Have our fiction writers failed us?
My wife always winces when she has to help my daughter study English and Hindi. Not because she doesn’t like the subjects. Many of the stories and poems in the text books are from, as my wife says as if she has tasted something foul, “the award wapsi gang”. For example, there is a really terrible memoir by one of such writers called Krishna Sobti. Even a diary entry by a kid who would never become a writer would be better organized. And the writer is an “eminent” writer.
Anyway, this is not a critique on a particular writer or a particular writing style. As a class, I think our writers have failed at least a couple of generations. Politicians are often blamed for all the problems in our country, but politicians are the least culpable if you want to put blame on someone. Politicians, after all, just a reflection of the society.
A bulk of the blame lies on parents, teachers and writers, and since this is a reading and writing blog, my focus would be on writers.
Many would say, rightly perhaps, that since there has been a concerted effort to raze our cultural roots and since literature is one of the pillars of any culture, it is one of the casualties. Talented, well-meaning writers have been systematically discouraged and sidelined, and the literary landscape has been permeated with mediocre, undeserving writers.
To a great extent this might be true, but only to an extent. If deserving, talented Indian writers have allowed themselves to be sidelined by undeserving, untalented writers, a big part of the blame also lies on these writers themselves. In the name of victimization they have failed the generations who would have benefited from them.
Can you name even one great book that has been written by a “reputed” Indian author in the past 25–30 years? “Great book” means, a book that moves you, that makes you look at the world in a new light, a book that prompts you to change your political or ideological outlook. A book that shakes the roots of your beliefs and jolts you out of your intellectual hubris. I don’t think if there is any book like that.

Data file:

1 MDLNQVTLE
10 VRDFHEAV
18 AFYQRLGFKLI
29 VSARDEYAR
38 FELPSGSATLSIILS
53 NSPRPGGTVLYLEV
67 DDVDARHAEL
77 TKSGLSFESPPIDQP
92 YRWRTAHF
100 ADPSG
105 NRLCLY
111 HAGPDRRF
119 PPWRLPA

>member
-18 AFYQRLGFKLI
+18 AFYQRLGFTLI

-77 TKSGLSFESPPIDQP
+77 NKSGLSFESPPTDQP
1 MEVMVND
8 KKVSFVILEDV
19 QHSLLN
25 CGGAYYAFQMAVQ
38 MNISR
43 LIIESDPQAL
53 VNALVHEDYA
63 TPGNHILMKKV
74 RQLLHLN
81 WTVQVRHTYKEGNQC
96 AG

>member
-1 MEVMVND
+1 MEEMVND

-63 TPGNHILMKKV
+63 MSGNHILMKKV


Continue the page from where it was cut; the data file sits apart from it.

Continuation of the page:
Writers at both ends of the spectrum have failed us. Writers of the award wapsi gang have obviously failed us because neither they have the intellectual depth to be able to write something meaningful, nor they have creative capabilities to woo us with captivating verses or prose: they are embarrassingly bland and dull. They are constantly busy licking the asses of their political and bureaucratic bosses or participating in various intrigues; when and how can they get time to write something creative?
Writers who have been overrun by the award wapsi gang have also failed us by not putting up a concerted fight. Maybe at an individual level they might have put up some sort of resistance, but collectively nothing.
I was reading a slightly unrelated article in the Guardian which triggered these thoughts. The article talks about the lack of political and social novels these days, the likes of 1984 by George Orwel, or even a few novels by Charles Dickens. It’s basically in the context of politicians like Donald Trump and Boris Johnson gaining prominence and no hard-hitting novel coming up to warn people of the consequences. Whether you agree with the intent of the article or not, is another matter.
We have lots of non-fiction, but no engaging fiction talking about the perils of taking incorrect political decisions. For example, there is no contemporary novel written in India that talks about how the Congress party and its various offshoots practically destroyed the country. No great novel has been written on how the communists have ravaged West Bengal and other states. No heart-wrenching story is available of a Kashmiri Pandit family who has been uprooted.
Again, there is lots of non-fiction available, but non-fiction doesn’t move people as much as fiction. Hard facts are never appealing, emotionally as well as psychologically. But when we have characters going through historical events it is a totally different matter. Besides, non-fiction is written to achieve political and ideological ends. These books are not as effective as well-written novels.
Writing a novel takes more effort and more creativity. It’s not like collecting hard facts and then compiling them in sentences and paragraphs and chapters. Give anybody with decent writing skills hard facts, and he or she can come up with a non-fiction book.
Creative fiction that can also deliver a political message has been squashed, wiped out, and by not putting up a systematic resistance, Indian fiction writers have failed the society. They should have foreseen the onslaught and should have come up with a strategy. They simply threw their hands and gave up. They either sold their souls and became a part of the award wapsi gang, or they let themselves sink into the quagmire of oblivion.
This post was originally written for Writing Cave.